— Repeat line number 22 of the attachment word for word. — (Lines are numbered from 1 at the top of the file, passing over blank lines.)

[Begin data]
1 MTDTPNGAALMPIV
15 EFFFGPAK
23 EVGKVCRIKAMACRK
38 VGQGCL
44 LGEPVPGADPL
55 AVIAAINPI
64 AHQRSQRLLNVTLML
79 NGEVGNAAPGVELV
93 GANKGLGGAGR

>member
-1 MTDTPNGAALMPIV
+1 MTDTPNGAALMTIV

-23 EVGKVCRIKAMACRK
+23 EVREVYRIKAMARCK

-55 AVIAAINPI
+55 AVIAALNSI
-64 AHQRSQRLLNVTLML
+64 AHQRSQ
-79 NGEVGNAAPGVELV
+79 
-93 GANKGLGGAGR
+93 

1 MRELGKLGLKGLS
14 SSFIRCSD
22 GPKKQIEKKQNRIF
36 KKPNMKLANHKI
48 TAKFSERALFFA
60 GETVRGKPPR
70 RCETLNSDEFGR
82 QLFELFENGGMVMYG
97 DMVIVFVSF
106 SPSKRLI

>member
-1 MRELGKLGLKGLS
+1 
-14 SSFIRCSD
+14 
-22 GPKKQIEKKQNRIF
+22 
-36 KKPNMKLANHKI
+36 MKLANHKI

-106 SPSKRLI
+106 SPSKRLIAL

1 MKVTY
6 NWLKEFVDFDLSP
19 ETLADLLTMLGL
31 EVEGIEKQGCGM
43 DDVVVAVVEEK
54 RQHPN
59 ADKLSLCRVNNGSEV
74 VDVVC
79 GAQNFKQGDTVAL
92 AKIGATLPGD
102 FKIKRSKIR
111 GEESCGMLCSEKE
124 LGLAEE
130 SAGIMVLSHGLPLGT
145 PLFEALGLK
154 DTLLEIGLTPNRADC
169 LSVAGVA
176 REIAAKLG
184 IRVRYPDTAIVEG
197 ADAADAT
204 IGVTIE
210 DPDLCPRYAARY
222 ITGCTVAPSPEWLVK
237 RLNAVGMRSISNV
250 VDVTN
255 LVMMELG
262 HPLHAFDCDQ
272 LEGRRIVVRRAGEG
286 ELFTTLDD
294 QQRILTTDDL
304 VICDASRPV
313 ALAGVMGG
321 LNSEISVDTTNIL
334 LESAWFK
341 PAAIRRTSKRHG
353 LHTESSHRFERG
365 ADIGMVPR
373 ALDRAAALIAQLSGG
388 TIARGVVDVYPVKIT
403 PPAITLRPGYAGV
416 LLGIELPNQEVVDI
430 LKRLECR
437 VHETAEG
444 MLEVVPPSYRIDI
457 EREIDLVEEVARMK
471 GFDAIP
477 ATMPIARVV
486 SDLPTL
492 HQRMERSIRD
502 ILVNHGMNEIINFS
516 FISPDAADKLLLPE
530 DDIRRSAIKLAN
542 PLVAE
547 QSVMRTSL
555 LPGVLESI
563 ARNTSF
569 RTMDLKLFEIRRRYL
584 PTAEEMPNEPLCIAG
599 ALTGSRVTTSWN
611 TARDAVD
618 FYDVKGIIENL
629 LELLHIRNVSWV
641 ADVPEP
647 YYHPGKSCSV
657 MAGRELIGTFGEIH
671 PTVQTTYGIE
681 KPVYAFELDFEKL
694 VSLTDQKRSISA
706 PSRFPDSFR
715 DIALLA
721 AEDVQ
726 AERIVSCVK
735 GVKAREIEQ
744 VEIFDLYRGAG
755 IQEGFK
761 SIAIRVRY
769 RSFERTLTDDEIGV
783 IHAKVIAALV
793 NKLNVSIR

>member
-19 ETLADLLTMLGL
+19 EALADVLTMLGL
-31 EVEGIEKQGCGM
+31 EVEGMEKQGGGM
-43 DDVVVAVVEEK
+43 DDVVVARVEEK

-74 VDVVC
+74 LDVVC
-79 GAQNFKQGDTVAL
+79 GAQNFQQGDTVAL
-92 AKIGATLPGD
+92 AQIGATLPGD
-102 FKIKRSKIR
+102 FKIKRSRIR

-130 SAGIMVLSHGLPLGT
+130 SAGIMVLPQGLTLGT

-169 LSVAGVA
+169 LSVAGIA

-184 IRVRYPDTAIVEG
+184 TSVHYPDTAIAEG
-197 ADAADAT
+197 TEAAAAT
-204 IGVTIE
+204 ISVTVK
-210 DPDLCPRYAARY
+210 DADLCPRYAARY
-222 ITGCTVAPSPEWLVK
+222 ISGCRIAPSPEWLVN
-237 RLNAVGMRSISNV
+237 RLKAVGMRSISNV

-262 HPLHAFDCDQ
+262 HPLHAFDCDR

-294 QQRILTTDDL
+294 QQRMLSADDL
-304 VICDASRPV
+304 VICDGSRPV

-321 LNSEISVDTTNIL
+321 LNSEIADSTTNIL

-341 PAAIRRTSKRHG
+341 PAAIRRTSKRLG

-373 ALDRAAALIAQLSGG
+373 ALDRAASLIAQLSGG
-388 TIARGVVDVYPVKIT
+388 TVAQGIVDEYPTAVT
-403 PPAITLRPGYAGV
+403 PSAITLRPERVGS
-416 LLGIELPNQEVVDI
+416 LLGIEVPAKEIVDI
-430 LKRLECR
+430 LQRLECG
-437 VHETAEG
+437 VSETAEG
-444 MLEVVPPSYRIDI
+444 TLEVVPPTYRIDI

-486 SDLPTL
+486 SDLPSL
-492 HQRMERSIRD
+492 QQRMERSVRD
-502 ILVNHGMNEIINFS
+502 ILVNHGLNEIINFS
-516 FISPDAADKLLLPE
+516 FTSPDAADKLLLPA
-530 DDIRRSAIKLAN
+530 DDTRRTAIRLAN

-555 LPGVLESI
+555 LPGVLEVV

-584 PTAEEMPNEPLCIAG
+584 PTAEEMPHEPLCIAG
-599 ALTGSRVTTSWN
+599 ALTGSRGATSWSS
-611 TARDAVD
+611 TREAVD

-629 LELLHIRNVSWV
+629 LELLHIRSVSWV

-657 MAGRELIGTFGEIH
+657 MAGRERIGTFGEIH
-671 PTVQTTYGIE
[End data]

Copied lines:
+93 